So we all know that Leytonstone, Leyton and Walthamstow – not to mention the wider surrounds – are pretty special.
We all know about the annual art trails, the cultural pop-ups, the brilliant pubs, the improved streets and passion of the locals. We love what indies like Phlox Books and Stone Space gallery have brought to the area as much as celebratory events like the Hitchcock Home festival. And we simply adore the unparalleled green and watery spaces.
But we have to say it’s nice to be recognised in an official way. Why’s that, I hear you say? Because Waltham Forest has only gone and won the first ever award for London Borough of Culture, announced at 10am this morning. So that’s over a million quid in the community bank, ker-ching!
How did it all come about? Well, six months ago a huge celebration of culture across the capital was kick-started by the Mayor of London, Sadiq Khan. Inspired by the UK City and European Capital of Culture programmes – you must have seen all the hype on Hull last year – the competition fulfills one of Sadiq’s key manifesto pledges, and aims to strengthen London’s reputation as an international powerhouse for culture. Which, incidentally, is also the raison d’etre of London Belongs To Me (the company which publishes Leytonstoner, along with other neighbourhood titles like Kentishtowner, Gasholder, Below The River and more).
“Culture is the DNA of our city,” says Khan. “It has the power to transform communities and to bring people closer together. Now, more than ever, there is a pressing need to reach out to our neighbours and celebrate London’s unique and diverse culture. London Borough of Culture is a great way to do just that whilst showing the world that our cultural gems extend way beyond the centre of the capital to all corners of the city.”
So last autumn each of the capital’s 32 boroughs bid for £1.35 million of funding to stage a programme of world-class cultural events and initiatives, and to develop a plan to make culture an integral part of the boroughs’ future.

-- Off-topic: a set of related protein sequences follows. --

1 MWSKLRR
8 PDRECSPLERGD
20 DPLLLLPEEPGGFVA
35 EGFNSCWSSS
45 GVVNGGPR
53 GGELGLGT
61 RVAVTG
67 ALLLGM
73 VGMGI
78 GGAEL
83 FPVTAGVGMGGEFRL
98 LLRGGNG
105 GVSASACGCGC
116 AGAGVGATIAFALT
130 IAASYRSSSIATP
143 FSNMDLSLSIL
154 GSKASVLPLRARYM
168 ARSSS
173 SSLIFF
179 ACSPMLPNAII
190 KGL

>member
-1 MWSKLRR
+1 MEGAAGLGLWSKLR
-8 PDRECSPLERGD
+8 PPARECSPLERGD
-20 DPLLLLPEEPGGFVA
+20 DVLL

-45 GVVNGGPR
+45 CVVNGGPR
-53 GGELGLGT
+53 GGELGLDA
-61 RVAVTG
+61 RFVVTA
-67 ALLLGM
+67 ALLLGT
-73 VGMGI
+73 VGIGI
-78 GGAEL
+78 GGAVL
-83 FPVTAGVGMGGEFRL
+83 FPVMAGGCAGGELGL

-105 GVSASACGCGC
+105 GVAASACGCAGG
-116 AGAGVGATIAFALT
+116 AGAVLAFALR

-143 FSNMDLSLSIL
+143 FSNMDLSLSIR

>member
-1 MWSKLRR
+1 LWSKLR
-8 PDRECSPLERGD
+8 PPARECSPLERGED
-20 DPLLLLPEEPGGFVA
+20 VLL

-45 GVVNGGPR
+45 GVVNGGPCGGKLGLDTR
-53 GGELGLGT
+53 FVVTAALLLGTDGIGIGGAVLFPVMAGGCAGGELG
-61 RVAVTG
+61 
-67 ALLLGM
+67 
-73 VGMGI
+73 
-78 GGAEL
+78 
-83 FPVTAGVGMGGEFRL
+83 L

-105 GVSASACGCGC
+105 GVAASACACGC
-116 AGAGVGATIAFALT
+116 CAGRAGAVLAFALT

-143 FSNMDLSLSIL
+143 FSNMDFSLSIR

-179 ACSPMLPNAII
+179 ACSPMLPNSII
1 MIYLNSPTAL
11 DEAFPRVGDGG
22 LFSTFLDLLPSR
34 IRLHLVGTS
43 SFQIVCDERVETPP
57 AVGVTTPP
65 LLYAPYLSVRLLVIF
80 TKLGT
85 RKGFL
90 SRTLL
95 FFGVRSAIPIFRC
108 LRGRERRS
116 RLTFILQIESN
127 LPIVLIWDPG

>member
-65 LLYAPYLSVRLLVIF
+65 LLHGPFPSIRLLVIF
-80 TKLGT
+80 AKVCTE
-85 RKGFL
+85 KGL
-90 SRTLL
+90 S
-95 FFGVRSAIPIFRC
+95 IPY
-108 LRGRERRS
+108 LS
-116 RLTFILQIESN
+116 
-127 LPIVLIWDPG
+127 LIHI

And the first two winners, announced this morning, were Waltham Forest for 2019, and Brent in 2020. Both boroughs were chosen based on their “artistic vision and ambition to deliver outstanding cultural initiatives in their local area, putting communities at the centre of the programme’s design and delivery”.
Waltham Forest’s bid has a somewhat ambitious target of getting 85 per cent of households to participate, attracting half a million visits.
More than 12,000 local people backed Waltham Forest’s submission from across the borough’s diverse communities. And this diversity was a key strength, apparently, in Waltham Forest’s bid.
What to expect? Well, a rash of activity from Walthamstow to Epping Forest, Chingford to Leytonstone in a borough-wide celebration. Stand-out projects include a digital installation called Molecules in the Marshes on Walthamstow Marshes developed by local artist Zarah Hussain, involving every school in the borough, plans for a fashion exchange highlighting stories about the heritage of Pakistani makers in the textile trade, and, building on the radical traditions of William Morris (leader of the British Arts and Crafts movement), artist Bob and Roberta Smith (see image above) will write a new culture manifesto for the future.
London’s leading cultural institutions will also chuck their weight in, including the Barbican, the Museum of London, the Roundhouse, Film London and the National Trust and others. Wowsers. And the Heritage Lottery Fund and the Paul Hamlyn Foundation will work with the winning boroughs to help them secure further funding for bespoke cultural projects.
Finally, there are some consolation prizes for other boroughs too – all awarded to a variety of really quite interesting cultural projects in Barking and Dagenham, Camden, Kingston, Lambeth, Lewisham and Merton.
So watch this space. And congrats WF. Now, spend that million quid wisely, OK?